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Taylor Alkemade, Phil Nadolny, and Courtney Nomiyama

What is hotpot?
Hotpot is a popular Chinese dish, consisting of a pot in the
center of the table filled with a broth whose flavor varies on
the region. People cook as they go and take turns putting in
various meats and vegetables and may place it into a
dipping sauce.
Shabu shabu is the Japanese version of this dish but mainly
features thin slices of beef. The name derives from the
sound made when swishing the meat in broth.

Foodways
Shabu Shabu:
Quality:
Fresh ingredients display the quality of the food
The dish will taste good regardless of who is
cooking because the ingredients already taste
good.

Hotpot:
Community:
Single bowl and communal utensils reflect on how
close you must be to your hotpot partners.
The act of cooking is a catalyst to bring you closer
to your cooking partners.

Cultural Stereotypes
Japan:
Quality:
Obsession with quality can only be satiated by
seeing the ingredients raw before cooking.
Cleanliness:
Cross contamination does not happen as utensils
change depending on their use. There is little room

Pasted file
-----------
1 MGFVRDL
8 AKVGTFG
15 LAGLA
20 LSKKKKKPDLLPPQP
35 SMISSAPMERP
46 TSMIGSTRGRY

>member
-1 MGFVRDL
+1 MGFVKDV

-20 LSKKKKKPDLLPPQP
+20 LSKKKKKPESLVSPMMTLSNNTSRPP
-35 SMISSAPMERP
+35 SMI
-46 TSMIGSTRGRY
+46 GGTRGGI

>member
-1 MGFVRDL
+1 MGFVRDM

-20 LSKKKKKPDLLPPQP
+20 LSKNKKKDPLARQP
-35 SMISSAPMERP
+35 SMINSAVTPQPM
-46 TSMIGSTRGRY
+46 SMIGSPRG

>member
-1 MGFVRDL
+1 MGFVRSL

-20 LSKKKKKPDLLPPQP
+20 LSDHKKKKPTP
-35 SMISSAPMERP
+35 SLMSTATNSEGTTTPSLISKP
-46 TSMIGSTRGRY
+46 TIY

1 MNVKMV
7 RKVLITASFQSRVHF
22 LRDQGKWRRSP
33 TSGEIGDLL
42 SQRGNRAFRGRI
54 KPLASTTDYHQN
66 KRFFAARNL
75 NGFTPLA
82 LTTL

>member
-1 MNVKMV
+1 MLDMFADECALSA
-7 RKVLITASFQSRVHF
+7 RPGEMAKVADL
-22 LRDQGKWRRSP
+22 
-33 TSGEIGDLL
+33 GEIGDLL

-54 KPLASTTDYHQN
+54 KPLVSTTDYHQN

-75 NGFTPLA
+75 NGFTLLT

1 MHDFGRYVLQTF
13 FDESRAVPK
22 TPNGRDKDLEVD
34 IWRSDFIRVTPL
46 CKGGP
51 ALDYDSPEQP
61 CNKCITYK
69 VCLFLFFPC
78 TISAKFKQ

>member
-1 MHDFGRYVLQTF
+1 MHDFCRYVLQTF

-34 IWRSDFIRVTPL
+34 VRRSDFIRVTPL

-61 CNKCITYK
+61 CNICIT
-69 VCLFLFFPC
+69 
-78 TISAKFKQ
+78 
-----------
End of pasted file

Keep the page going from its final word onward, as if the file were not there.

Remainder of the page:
to contaminate the dish.

China:
Lack of hygiene:
Communal utensils provide many opportunities for
cross contamination between cooking partners.
Stinginess:
Typically fixed amount of food to cook for a group of
people. Not the all you can eat style of Shabu
Shabu.

China vs. Japan


Similarities
Originated in Mongolia before spreading to China and
then Japan.
Multiple dipping sauces
Soy
Egg
More variety in regional differences of China

Differences
Shabu Shabu:
Separate utensils used for personal eating and
communal cooking.
Hotpot:
No separation of utensils for cooking and eating.

Environmental Impact

Sources

All you can eat (tabehoudai) nature of encourages overconsumption.


People often gorge themselves to get their meals worth.
Consequently, China and Japan will have to deal with their
populations rising consumption rates.
Public utensils used in hotpot and shabu shabu restaurants
are often made of wood.
This is a waste of natural resources and contributes to
deforestation in China.
Wood is not easily recyclable and stays in landfills.
Waste management is thus becoming a huge issue for
both China and Japan.

Baek, Paul, Colton Neves, and Carlos Vadillo. "Surf vs. Turf: New Trends
Are Changing Japan's Traditional Food-consumption Habits Knowledge@Wharton." Knowledge @ Wharton. University of
Pennsylvania, 20 Dec. 2013. Web. 09 Mar. 2015.
No, Sandra. "The Dangers of Asian Stereotypes." The Dangers of Asian
Stereotypes. University of Colorado Boulder, 6 Aug. 2014. Web. 12 Mar.
2015.
Otani, Hiromi. "Bon Appetit! Japanese Culture in the Kitchen."
NIPPONIA. Web Japan, 15 Dec. 2015. Web. 10 Mar. 2015.
"Protecting China's Forests." Greenpeace East Asia. Greenpeace, n.d.
Web. 12 Mar. 2015.